Place it in your bowl, banneton or shape into baguettes.

Let it sit at room temperature for 2 hours covered with oiled plastic wrap or a moist cloth.

Pre-heat oven with baking stone (I use one on bottom and one on top shelf of my oven), to 500 degrees F.

Slash loaves as desired and place empty pan in bottom shelf of oven.

Pour 1 cup of very hot water into pan and place loaves into oven.

Lower oven to 450 Degrees and bake for 25 - 35 minutes until bread is golden brown and internal temperature reaches 200 degrees.

Shut the oven off and leave the bread inside with the door slightly open for 10 minutes.  This will help dry the loaves out and keep the crust crunchy.

Let cool on cooling rack and enjoy!

Feel free to visit my other blog to see some of my older posts at


wassisname's picture

Mmmmm… lots a whole grain goodies in a beautiful loaf.  Nice!


isand66's picture

Thank you Marcus

sweetbird's picture

That looks delicious to me. I love the grains, the crumb and the caramelized, dark crust. Healthy and scruptious all in one!


isand66's picture

Thanks Janie.

It really does taste great for such a healthy bread.


dabrownman's picture

SD yet Ian.  What a great mix of hearty grains. The crust and crumb are just about the best I have seen you produce.  So how did you build to such a huge 425 g white starter?  I'm definately going to butcher this one someway -  somehow!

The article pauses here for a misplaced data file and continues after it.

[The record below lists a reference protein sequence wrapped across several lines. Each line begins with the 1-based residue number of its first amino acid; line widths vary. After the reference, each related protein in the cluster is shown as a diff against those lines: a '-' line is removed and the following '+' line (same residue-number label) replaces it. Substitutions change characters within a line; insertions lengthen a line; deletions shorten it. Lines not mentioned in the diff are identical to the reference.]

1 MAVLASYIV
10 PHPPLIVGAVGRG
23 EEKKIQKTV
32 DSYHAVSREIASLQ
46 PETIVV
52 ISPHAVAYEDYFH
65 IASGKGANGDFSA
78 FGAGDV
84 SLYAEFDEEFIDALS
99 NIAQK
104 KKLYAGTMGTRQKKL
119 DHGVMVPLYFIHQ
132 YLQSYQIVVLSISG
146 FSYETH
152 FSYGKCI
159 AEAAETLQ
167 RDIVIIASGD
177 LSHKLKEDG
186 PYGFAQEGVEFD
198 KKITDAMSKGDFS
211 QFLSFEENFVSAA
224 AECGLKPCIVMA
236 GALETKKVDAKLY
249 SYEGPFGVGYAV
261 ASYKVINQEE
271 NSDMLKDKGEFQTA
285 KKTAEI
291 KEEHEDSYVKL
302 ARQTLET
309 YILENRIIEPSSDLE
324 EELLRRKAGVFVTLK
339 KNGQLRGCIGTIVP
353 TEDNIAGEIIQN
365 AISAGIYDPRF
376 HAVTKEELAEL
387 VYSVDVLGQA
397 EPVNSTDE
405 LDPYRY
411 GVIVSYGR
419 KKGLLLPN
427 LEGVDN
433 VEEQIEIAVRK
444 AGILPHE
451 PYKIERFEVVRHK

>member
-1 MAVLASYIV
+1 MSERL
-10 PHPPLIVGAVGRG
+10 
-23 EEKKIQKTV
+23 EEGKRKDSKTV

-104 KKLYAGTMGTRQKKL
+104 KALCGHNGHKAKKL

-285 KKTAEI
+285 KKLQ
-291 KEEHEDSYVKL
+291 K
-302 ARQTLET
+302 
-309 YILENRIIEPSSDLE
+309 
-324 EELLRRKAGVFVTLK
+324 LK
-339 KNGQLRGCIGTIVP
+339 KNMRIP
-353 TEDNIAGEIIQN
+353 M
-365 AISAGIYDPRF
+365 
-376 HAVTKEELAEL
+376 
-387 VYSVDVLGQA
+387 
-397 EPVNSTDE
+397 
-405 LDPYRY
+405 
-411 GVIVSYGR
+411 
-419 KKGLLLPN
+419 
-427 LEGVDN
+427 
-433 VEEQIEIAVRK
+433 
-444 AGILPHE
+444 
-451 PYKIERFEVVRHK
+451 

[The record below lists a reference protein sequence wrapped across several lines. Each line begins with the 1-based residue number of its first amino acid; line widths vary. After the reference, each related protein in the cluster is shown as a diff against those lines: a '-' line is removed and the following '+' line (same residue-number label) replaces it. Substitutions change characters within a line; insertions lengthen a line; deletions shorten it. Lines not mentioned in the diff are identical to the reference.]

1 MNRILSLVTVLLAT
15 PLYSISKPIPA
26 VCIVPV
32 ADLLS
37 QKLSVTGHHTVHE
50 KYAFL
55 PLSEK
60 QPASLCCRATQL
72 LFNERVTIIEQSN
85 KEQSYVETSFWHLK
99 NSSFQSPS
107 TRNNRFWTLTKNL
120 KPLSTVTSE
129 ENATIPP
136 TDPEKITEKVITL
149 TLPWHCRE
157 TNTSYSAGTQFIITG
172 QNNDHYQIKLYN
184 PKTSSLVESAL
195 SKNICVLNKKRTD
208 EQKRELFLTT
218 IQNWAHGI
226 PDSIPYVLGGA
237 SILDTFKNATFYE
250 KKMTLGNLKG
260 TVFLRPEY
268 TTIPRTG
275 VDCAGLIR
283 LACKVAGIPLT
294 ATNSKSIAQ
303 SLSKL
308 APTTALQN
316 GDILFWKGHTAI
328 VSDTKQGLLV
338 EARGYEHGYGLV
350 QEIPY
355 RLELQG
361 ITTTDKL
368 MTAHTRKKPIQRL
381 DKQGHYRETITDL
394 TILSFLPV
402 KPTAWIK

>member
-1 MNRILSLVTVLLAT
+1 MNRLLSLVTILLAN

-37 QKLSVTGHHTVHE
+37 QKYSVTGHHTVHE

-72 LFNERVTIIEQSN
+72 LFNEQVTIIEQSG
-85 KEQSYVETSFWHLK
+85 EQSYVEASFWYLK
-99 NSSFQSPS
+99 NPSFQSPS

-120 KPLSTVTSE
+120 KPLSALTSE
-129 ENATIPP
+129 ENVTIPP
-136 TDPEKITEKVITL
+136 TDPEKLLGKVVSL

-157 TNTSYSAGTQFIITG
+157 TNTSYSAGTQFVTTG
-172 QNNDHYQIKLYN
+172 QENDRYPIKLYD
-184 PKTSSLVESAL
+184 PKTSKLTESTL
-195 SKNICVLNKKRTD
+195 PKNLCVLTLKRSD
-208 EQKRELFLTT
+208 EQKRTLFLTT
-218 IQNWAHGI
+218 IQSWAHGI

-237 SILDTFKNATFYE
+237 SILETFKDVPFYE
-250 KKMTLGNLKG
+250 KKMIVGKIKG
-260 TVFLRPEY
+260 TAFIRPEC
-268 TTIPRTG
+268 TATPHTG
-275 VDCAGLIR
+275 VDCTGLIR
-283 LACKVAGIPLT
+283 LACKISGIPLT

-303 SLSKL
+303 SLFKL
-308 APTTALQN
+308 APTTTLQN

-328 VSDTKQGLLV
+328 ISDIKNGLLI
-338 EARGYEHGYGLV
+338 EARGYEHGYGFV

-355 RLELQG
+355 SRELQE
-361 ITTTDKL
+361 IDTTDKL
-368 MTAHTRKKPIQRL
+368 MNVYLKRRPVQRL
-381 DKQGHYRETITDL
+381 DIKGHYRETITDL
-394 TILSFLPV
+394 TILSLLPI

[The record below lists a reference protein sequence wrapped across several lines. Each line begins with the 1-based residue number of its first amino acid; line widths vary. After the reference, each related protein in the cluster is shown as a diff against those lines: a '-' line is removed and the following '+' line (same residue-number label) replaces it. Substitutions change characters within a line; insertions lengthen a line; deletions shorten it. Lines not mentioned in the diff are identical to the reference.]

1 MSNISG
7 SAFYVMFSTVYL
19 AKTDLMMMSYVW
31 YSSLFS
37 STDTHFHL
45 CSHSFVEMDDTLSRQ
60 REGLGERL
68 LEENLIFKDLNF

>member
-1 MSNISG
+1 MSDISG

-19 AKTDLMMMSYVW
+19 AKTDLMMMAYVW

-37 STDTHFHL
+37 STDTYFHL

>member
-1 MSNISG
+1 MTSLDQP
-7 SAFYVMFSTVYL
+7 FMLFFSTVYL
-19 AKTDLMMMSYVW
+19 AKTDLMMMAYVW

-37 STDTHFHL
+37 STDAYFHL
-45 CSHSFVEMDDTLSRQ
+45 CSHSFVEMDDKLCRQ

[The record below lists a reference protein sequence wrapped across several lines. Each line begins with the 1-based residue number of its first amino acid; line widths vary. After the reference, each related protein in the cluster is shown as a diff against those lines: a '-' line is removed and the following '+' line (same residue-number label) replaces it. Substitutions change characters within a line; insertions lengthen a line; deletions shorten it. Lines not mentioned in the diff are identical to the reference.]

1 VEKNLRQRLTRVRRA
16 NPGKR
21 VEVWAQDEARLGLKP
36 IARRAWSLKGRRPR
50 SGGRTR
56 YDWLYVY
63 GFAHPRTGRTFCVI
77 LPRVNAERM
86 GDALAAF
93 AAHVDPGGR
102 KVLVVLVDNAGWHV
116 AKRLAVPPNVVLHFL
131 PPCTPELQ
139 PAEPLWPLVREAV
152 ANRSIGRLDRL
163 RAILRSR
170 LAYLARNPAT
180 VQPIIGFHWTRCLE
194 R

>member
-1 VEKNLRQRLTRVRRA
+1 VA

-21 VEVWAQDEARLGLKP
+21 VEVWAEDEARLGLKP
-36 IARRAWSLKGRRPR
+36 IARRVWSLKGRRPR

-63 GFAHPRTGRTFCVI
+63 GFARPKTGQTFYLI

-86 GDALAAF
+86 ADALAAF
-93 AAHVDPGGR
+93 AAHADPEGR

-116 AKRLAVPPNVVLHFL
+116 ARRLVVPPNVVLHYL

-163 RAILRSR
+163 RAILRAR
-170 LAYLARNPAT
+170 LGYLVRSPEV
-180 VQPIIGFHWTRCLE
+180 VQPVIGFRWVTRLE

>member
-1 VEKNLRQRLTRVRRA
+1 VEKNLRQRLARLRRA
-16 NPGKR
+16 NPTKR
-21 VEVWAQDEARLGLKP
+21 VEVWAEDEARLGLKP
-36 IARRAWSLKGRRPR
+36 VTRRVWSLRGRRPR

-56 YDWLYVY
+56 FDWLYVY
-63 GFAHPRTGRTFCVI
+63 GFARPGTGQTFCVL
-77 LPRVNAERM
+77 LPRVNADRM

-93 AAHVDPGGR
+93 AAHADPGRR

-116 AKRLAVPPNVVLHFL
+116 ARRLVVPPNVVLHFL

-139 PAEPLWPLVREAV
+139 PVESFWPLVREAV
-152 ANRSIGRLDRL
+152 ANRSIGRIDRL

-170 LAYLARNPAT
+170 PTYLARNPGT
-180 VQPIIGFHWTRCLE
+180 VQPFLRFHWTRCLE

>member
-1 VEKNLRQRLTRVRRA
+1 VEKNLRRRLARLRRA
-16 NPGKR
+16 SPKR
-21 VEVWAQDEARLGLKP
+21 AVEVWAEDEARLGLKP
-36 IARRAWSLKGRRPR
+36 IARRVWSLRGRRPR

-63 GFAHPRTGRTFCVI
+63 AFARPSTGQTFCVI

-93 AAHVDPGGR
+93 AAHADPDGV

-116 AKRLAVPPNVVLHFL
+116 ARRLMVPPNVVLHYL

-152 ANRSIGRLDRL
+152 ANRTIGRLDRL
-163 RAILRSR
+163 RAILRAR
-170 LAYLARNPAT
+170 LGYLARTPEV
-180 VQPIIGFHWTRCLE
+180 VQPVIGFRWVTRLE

What a great job. 


isand66's picture

Thanks DA

I was very pleased with results.

After your Multigrain Challah I'm sure you can manage this one just fine.

Regards Ian

isand66's picture

In regards to the starter, I gave you the directions to make the exact amount of starter used, however I usually use my mother starter and refresh it by adding 299 grams of AP flour, 105 grams seed starter and 194 grams of water.

I leave this overnight for around 9-10 hours and put in the refrigerator until ready to bake that evening or the next day.  You can of course use your stock starter, just adjust the water as needed.  My mother starter is around 65% hydration.

P.S. I sent you a email regarding the calculator program you sent me.  If you get a chance give me a shout via email or here regarding my questions.  Thanks for sending me your spread sheets.

dabrownman's picture

getting some good results with these large levain builds of yours.  You are on to something - good don't you think?

isand66's picture

 I'm following the lead of Peter Reinhart from his last book ABED.  I find this technique works very well and allows for long fermentation times in the fridge.  You should give it a try and see if you like it.

FlourChild's picture

Love the mix of grains and the beautiful last photo, with the open crumb and rustic crust.  Very, very nice. 

isand66's picture

Thank you very much.

Appreciate the compliments.  I hope you give it a try one day.



bread basket's picture
bread basket

Hi, I would like to make this bread: what are malted Rye berries? Is it necessary? I am thinking just throw together what I have in my pantry?

isand66's picture

Thanks Bread Basket.

Rye berries are used to grind into rye flour.

You can substitute any whole grain you have like barley, millet erc.


Let me know how it turns out for you.